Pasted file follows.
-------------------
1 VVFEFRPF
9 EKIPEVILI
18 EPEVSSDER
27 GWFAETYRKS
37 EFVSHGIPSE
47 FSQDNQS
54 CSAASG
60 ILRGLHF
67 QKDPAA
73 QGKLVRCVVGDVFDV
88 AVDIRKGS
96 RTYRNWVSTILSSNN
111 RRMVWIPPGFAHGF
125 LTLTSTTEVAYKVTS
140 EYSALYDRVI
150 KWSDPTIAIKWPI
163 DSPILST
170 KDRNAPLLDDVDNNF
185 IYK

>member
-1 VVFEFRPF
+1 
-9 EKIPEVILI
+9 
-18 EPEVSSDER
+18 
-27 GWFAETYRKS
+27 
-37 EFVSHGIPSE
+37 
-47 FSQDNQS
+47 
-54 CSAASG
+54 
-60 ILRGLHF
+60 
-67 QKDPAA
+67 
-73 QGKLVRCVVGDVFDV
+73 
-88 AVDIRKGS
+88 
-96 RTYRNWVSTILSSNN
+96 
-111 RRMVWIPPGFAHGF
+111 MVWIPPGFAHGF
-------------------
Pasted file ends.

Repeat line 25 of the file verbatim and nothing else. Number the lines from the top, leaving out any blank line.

-18 EPEVSSDER